Overall, I'm making moves, but the biggest point of this independence in regaining control over my life. It's different, and my identity is definitely going through a change right now. But I'm happier for this.

Wednesday, November 9, 2016

An Open Letter to the Republican Party

I didn't plan on writing this because for me, like most people following polls, the Trump victory came as a surprise to me. I'm not contesting that my party lost fair and square, I'm just surprised. I'd be lying if I said I wasn't having a minor mental breakdown this morning for fear of my county's future, and there is something that should be noted: for the second time, the Electoral College has taken the presidency from my party.
The post that is supposed to be a representative of the country to the world did not (as of this writing) have a majority of the popular vote. Trump will be our president, but I want the rest of the world to remember that the majority of our country didn't support him, it was just an archaic election mechanic we still have some reason.
I'm upset by this, I think this is a major issue for the way we opperate as a country, but President Obama said something that made me think: the President asked the country to give Trump a chance. So, in spite of my dread toward every aspect of American policy, that's what I'm going to do; because, we now have a climate where Republicans don't have an excuse.
In January, we will have not only a Republican, but the Republican congressional majority is going to be maintained, and there will almost certainly be a conservative SCOTUS appointment leaning that right. The party will have majority power in all three branches of government, so, if their vision of America really is great, they have a chance to prove it to me.
To be fair, I am skeptical. I am genuinely embarrassed by my country now, but I'm not one to argue with results. I think a big part of the reason that the Obama administration hasn't met all of its lofty goals is the fact that most of his presidency was paired with a congress that would do anything it could to resist him. Now, it is easily within the frame of possibility for Republicans to have at least two years of uninterrupted policy changes, if not more.
So, impress me. If you really can improve the economy, stop illegal immigration, and secure the country, do it, you don't have any excuses. I'm willing to admit I'm wrong if it works because I want the best country I can have. That said, I really do see the potential for this to go very, very wrong.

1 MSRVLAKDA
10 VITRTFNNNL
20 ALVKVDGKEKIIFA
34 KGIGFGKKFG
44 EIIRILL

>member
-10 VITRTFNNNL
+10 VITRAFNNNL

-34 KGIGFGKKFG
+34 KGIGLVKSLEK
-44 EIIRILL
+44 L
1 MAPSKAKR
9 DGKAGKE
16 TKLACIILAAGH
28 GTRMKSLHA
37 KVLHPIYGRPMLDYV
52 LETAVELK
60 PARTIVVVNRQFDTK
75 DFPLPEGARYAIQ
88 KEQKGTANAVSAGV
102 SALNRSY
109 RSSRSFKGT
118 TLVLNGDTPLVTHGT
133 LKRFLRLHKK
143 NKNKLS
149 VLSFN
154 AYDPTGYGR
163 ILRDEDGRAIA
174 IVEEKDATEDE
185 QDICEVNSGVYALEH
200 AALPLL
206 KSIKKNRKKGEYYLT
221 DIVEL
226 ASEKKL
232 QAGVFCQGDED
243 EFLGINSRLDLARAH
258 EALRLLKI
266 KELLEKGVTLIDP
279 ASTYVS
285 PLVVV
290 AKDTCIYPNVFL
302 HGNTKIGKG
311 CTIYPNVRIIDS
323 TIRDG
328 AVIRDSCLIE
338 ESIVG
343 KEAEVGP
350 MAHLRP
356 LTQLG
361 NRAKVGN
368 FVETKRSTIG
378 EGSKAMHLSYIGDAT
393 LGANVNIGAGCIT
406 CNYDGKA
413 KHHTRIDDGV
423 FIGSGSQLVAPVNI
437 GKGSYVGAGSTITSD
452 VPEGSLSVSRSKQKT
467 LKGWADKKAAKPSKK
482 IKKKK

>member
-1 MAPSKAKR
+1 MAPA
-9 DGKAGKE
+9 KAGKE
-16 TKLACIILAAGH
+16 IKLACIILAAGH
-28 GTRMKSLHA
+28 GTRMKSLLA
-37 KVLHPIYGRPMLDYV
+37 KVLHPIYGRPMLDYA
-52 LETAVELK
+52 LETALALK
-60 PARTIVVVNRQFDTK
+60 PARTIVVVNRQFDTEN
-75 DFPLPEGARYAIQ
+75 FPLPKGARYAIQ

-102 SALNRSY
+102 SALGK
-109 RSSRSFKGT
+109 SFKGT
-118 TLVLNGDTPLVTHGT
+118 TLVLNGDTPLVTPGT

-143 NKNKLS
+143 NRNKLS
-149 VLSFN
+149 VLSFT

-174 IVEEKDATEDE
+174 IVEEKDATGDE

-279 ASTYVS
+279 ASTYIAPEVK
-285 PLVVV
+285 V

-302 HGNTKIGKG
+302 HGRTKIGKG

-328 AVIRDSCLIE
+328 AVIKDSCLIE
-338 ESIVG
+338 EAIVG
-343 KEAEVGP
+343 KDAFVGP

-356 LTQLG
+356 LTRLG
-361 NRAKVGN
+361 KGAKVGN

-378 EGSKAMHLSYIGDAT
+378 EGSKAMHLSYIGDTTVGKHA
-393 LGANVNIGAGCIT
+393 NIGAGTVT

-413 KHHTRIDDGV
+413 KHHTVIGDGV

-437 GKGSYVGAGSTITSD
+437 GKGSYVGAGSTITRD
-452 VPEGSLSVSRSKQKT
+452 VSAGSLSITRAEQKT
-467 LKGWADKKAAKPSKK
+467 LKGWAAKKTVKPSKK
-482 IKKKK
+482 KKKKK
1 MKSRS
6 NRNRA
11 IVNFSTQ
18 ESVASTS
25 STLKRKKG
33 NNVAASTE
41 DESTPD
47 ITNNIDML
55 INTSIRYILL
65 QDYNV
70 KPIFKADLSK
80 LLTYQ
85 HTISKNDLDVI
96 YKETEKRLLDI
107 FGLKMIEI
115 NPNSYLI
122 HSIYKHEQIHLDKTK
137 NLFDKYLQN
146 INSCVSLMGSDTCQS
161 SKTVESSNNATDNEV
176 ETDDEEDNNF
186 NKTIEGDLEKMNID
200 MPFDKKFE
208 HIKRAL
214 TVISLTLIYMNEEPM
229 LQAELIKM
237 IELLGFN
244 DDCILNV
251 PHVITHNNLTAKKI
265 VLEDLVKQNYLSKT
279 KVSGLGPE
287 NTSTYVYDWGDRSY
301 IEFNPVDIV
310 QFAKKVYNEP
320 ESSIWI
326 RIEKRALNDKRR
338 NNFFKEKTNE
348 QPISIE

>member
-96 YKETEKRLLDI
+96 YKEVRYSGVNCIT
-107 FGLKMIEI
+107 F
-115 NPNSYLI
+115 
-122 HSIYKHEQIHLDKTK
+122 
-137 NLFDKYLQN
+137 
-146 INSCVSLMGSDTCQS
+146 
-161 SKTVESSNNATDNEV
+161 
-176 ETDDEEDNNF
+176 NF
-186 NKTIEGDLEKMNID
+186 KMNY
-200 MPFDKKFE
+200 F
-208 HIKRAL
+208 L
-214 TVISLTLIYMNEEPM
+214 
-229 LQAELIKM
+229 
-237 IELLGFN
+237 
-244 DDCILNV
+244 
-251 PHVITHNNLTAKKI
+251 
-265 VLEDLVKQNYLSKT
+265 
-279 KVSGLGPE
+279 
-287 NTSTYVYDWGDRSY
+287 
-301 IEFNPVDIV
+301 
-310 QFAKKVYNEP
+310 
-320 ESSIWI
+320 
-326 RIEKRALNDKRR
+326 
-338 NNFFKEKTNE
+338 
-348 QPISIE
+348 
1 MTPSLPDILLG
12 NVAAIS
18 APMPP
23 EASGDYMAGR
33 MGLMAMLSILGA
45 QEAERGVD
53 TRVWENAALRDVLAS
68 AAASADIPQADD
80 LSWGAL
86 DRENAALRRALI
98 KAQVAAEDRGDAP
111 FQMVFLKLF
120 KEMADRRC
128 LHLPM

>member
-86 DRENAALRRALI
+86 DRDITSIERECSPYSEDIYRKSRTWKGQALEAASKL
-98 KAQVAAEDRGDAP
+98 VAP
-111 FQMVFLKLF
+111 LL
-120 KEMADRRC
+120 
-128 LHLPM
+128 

Most people will note that the president doesn't actually have all that much power, and that is true; however, as I noted, we'll have a conservative controlled government. I'm willing to see where economic and security policies get us, I think it's going to be bad, but I am terrified at the prospect of where our social policies are headed.
This has the chance to overturn Roe v. Wade, defund Planned Parenthood, abolish gay marriage, enforce racially discriminatory laws (i.e. stop and frisk), persecute Muslims, segregate transgender people from bathrooms, disregard environmental policies, and demolish foreign relations. As someone planning to work with American diplomatic, that's a scary thing. I don't think that we can exist as an isolationist state ever again. Actually, I think a lot of Republicans are scared of this almost as much as I am.
Not that they don't like his political ideas, I think he's the logical result of the propaganda coming out of the elephant's trunk, but he's putting a real strain on the party. Most conservative ideas have at least some logic behind them, but Trump brings out support for the worst reasons, fear and anger in the face of a world changing in ways they're not ready for. I want them to hold together though, straight Democratic domination could be a threat.
To my fellow liberals, I'm also really, really scared about my future, but this is the direction our country is going. So, let's just hope for the best.

Monday, November 7, 2016

Unlocked and Untethered: A Minory History of my Gadgets and View on Technology

For a long time I was a champion of closed systems. Growing up with a Nintendo GameCube and a GameBoy as the only computing devices in my house (we got our first actual computer when I was in the 7th grade), so systems that are locked down seemed perfectly natural to me. I had one device that did one thing really well, (I will fight to the death for GameCube vs PS2), and that made perfect sense to me.
Fast forward to when we did start to get more open systems (hand me down HP laptop, iPhone 3, etc.) and suddenly I had access to hardware and software that could do a lot of things that I didn't understand. Even with these minor gains I can remember arguing with a good friend of mine about why the core concept of PC gaming was stupid. Those were for work.
Because the family computer wasn't great, and those were dark days for both PC and mobile gaming I couldn't really get my fix there. I'd say that started to change when I got my first computer, a Dell Inspiron 13 with a whopping 1TB hard drive. With no GPU and a Core i3 I couldn't exactly burn up games (the first Assassins Creed made it overheat even on low settings), but I had a semi-open OS to mess around with, and, more importantly, easy and unimpeded internet access.